The wet conditions in Carmarthenshire have led to an alarming number of Japanese knotweed.

Kidwelly has the highest recorded occurrences in a 4km radius with over 110.

This figure is significantly greater than other towns in the area such as:

  • Camarthen - 60
  • Llandovery - 46
  • Newcastle Emlyn - 21
  • Llandeilo - 19
  • St Clears - 19
  • Laugharne - 8

Meanwhile, an area to the east of Pontarddulais, just outside Carmarthenshire has had over 300 occurrences.

South Wales Guardian: Heat map of Japanese Knotweed in Carmarthenshire from EnvironetHeat map of Japanese Knotweed in Carmarthenshire from Environet (Image: Environet)

Japanese Knotweed is an invasive plant that came to the UK during Victorian times and is viewed as a pest species which causes damage to its surroundings.

If the plant has grown up to a metre onto a property or piece of land, owners could be entitled to make a claim.

At the time of writing, there are around 55,500 known occurrences of Japanese Knotweed in the UK.

Many believe European adventurer Philipp Franz von Siebold transferred Japanese Knotweed to Europe from a Japanese volcano.

In 1850, a sample from the plant was given to the Royal Botanic Gardens in Kew, London.

Gardeners initially favoured knotweed because it had a similar appearance to Bamboo and was easy to grow.

So, it is perceived the weed was spread all over the UK, helped by water and rail networks.

How to spot Japanese knotweed

Knotweed hibernates over winter but in March or April it begins to grow, with red or purple spear-like shoots emerging from the ground which quickly grow into lush green shrubs with pink-flecked stems and bamboo-like canes.

The plant can cause major problems for homeowners if unchecked as knotweed has the ability to grow in cavity walls, drains, pathways, tarmac driveways and cracks in concrete.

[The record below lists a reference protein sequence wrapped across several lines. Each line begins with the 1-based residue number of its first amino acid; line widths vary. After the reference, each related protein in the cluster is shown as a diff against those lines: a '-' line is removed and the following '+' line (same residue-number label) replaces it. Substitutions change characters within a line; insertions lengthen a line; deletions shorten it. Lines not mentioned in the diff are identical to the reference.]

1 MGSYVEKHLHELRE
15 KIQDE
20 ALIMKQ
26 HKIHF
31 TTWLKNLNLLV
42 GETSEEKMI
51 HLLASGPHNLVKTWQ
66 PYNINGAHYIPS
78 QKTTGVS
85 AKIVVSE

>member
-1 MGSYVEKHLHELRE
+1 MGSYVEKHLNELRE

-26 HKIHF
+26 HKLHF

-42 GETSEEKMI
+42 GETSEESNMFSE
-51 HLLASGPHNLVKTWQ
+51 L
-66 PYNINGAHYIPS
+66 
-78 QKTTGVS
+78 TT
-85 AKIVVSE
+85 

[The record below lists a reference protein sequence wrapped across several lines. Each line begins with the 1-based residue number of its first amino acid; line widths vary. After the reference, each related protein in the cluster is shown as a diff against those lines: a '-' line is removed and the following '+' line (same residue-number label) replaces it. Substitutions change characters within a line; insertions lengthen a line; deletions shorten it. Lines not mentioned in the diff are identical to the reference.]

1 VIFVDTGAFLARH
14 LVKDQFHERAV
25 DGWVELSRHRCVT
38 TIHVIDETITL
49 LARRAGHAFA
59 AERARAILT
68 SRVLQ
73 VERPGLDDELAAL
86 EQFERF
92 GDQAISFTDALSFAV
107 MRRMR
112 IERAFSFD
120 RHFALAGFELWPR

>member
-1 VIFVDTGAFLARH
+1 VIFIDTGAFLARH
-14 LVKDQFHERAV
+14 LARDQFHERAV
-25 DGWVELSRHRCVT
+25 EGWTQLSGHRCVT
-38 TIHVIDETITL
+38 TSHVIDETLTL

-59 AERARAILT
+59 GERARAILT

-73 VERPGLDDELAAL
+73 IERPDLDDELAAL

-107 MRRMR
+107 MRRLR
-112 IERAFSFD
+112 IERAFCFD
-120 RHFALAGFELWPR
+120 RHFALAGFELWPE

The roots of Japanese Knotweed can grow as deep as three metres and spread up to seven metres horizontally.

Knotweed is unlikely to cause irreparable damage to property due to regulation, yet the plant can cause legal disputes between neighbours and affect a property’s value by around five percent.

Why is Japanese knotweed so notorious?

Japanese Knotweed is widely regarded as one of the most invasive plants which is known to cause damage to properties.

Knotweed is extremely hard to get rid of because its root systems can grow three metres deep and if a few centimetres of root is left behind, the plant will regrow.

However, some believe Japanese knotweed has the same effect as shrubs growing next to a premises and is not hazardous.

What to do if you have Japanese knotweed

Firstly, to get rid of knotweed, you should invest in a professional Japanese Knotweed survey and discover the extent of the infestation. This will tell you where the plant derived from and the best solution to remove it.

Then, professional treatment should be administered, which consists of herbicide for excavation of the infestation.

To report further sightings of Japanese Knotweed in your area, use the heat map feature on Environet